In a couple of recent online and print articles, Entertainment Weekly has been exploring how out-of-touch the Academy of Motion Picture Arts and Sciences is when it comes to the Oscars for Best Song. At www.ew.com, Leah Greenblatt kicks off a reader debate by suggesting these are the "worst nominations ever."
"Ever" is a pretty long time and, of course, no one on the internet can be bothered to do the sort of research it would take to justify such a statement. Setting aside Greenblatt's hyperbole, there does appear to be a disconnect between the use of music in movies and what the Academy chooses to reward.
Part of the problem stems from the Academy's rules. The official rules say that a song must be "written specifically for the motion picture" and cannot have been previously recorded or performed. This means that an eligible song must be the creation of a musician working in tandem with a director and can have never been workshopped or performed publicly.
The Academy broke its own rules in 2008 when it awarded Glen Hansard and Markéta Irglová the Best Song Oscar for “Falling Slowly”from Once. The song had been performed live prior to its use in the movie – a clear violation of the Academy's eligibility requirements. The New York Times' Carpetbagger does a good job of summarizing the controversy and includes the Academy's justification for the song's inclusion. Essentially the Academy said the audiences for the live performances were small and inconsequential (even though their rules say nothing about what size or composition of audience is or is not acceptable). To me, it sounds like the Academy fudged their own rules to allow for an obviously brilliant piece of music that did not technically meet their eligibility requirements. “Falling Slowly” went on to win Best Song because, honestly, who would argue that the three songs from Enchanted and the song from August Rush were superior? Certainly not the audience in the Kodak Theater that night; check out their reaction.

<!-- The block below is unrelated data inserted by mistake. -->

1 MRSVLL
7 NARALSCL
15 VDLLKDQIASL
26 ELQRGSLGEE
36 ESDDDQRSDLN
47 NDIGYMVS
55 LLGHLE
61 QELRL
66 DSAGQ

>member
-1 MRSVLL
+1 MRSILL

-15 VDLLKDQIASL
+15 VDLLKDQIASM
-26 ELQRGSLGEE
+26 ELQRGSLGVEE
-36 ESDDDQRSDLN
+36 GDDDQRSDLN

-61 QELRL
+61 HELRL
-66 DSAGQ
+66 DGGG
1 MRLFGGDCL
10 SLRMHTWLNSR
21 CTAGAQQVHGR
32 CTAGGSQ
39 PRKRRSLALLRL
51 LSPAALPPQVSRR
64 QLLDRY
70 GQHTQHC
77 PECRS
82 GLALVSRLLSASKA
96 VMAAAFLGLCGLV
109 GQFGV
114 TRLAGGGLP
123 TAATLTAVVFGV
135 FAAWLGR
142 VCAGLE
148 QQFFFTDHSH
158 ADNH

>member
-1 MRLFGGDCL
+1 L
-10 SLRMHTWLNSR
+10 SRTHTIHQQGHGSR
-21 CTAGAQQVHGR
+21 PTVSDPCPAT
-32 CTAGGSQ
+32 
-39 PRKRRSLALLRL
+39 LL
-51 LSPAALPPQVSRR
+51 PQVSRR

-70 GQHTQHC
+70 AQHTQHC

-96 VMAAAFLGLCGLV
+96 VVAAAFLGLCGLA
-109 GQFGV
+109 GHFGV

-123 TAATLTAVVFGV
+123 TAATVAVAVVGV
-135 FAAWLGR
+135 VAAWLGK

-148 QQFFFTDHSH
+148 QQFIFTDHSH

If the Academy is willing to bend its rules for this kind of excellence, perhaps it's time to consider changing the rules to accommodate additional perfect pairings of music and film? Ever since Quentin Tarantino revolutionized movie soundtracks with his must-have compilations for Reservoir Dogs and Pulp Fiction, I have been arguing that the Academy needs to change their Best Song rules. Instead of only recognizing brand new songs, I propose a Best Use of Song category or an award for Best Music Supervision. The Academy should celebrate the talent and skill of directors and music supervisors who underscore a film with compelling, moving, pitch-perfect music, regardless of when that music was composed or recorded. The right piece of music can utterly transform a critical scene in a movie and, likewise, a powerful scene can forever change the perception of an existing track. Directors and music supervisors deserve recognition for this achievement.
In the meantime, we are left with the original question: are these the worst Song nominations in Oscar history? It's hard to answer such a large and subjective question but definitely there are excellent movie music moments that are going unrecognized this year. Lykke Li's plaintive “Possibility” from New Moon, Mary J. Blige's soulful “I Can See in Color” from Precious, even Ed Helms' “Stu's Song” from The Hangover should all be receiving commendation. We don't have any hope of learning the thought-process behind the decision to exclude these songs, but I will continue to argue that changes should be made to prevent such mistakes in the future.